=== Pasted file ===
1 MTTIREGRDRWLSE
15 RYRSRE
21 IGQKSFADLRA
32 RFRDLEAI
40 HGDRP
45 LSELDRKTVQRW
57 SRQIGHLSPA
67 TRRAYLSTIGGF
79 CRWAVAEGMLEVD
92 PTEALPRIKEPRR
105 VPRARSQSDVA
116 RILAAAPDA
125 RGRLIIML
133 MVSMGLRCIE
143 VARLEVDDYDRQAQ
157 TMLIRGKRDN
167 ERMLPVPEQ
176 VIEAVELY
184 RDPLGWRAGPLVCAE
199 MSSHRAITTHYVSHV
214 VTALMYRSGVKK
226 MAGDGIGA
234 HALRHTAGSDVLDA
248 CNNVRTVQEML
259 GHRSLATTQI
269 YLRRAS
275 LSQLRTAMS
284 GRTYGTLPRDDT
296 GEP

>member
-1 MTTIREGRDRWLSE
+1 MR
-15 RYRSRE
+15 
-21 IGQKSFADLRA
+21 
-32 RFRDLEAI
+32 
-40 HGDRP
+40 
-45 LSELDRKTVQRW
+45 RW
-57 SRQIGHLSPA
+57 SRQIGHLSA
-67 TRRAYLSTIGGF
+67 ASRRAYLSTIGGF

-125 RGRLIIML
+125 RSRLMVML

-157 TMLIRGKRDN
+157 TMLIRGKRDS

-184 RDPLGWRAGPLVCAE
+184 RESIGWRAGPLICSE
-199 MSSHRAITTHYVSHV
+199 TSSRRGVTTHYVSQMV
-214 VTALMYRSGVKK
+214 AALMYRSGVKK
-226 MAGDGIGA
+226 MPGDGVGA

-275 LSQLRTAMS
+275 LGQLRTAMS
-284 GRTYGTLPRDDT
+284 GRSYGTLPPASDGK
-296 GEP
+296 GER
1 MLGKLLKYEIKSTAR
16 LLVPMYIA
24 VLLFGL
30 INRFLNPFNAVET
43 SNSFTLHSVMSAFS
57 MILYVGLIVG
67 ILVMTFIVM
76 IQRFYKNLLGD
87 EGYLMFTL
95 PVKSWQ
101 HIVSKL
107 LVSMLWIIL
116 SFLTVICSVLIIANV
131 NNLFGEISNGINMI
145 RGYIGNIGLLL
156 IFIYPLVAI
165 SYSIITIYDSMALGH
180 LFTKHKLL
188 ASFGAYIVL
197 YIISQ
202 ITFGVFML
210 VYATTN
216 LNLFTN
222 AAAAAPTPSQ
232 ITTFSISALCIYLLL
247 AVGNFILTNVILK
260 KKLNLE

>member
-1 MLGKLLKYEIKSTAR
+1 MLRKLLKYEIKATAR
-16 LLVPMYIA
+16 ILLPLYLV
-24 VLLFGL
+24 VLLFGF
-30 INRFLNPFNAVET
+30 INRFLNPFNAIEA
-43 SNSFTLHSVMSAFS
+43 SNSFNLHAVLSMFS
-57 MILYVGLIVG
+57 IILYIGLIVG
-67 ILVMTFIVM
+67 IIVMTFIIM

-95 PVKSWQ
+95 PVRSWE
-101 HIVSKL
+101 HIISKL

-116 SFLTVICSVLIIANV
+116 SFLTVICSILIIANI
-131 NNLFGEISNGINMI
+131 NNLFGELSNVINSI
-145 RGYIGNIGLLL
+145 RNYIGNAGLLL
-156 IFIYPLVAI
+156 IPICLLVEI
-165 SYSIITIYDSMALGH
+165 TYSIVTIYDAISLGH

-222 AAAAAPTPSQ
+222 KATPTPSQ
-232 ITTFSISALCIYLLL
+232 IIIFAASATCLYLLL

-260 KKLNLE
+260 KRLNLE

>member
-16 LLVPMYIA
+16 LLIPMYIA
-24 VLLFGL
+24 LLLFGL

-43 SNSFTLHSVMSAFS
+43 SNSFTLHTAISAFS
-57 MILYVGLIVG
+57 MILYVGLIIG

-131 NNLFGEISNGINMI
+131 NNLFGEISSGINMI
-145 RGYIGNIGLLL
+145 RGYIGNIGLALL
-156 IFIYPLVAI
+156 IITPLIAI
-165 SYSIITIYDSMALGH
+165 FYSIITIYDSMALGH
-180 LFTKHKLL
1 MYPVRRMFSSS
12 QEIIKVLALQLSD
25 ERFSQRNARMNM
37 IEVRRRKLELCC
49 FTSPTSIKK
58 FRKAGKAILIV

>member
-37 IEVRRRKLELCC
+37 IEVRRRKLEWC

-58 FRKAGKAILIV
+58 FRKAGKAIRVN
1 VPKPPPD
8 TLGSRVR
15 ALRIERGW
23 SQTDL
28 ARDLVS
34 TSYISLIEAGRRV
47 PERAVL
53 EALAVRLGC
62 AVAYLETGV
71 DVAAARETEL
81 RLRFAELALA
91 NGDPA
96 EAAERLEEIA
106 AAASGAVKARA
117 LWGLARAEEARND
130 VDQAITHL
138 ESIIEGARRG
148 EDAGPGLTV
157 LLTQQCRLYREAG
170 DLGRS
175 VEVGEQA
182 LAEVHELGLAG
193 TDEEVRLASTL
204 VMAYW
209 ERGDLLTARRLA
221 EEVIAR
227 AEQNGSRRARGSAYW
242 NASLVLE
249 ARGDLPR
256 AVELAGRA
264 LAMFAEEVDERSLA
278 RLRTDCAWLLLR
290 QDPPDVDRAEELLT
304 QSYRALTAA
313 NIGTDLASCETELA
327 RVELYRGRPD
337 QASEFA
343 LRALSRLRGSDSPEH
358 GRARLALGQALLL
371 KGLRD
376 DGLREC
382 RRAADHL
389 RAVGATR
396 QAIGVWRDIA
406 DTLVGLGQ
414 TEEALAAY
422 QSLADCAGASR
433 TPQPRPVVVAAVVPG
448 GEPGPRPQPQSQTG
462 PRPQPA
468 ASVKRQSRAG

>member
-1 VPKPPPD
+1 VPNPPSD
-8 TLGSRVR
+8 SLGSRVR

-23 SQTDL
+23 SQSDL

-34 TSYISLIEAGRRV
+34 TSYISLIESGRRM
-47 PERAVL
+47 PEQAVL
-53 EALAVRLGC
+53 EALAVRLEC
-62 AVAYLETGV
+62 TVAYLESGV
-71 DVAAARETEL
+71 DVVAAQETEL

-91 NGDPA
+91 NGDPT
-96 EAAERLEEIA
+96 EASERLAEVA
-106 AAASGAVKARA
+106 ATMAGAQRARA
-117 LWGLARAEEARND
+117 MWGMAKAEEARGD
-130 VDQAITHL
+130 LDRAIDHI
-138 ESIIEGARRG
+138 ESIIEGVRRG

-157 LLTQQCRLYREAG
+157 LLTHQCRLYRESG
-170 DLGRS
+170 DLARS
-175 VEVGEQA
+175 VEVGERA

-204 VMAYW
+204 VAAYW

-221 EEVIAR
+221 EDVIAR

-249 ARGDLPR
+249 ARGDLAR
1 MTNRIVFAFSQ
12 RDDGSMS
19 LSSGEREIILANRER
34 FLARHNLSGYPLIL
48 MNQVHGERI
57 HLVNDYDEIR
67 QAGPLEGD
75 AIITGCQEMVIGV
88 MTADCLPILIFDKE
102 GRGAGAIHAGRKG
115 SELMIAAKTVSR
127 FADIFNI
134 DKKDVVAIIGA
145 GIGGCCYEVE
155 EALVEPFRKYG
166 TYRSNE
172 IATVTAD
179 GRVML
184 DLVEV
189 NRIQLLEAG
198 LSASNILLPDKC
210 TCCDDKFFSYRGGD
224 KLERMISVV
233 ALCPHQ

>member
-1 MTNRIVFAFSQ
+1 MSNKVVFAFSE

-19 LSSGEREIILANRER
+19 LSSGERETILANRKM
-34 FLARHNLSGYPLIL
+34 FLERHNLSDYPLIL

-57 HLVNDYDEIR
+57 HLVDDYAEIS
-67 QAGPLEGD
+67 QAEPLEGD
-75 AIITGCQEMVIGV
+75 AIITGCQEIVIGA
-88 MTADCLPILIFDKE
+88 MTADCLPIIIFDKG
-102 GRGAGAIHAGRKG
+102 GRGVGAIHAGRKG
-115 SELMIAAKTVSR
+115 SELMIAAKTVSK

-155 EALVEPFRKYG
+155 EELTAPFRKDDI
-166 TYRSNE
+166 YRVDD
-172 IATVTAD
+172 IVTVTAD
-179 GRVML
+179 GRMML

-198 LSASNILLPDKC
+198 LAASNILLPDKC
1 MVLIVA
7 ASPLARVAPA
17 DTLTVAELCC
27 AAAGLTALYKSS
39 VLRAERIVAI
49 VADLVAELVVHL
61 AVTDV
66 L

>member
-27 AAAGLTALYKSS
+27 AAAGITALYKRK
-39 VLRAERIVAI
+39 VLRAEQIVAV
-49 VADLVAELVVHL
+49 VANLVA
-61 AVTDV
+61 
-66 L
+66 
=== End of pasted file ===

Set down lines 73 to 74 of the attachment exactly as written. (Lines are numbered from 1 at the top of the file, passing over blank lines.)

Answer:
87 EGYLMFTL
95 PVKSWQ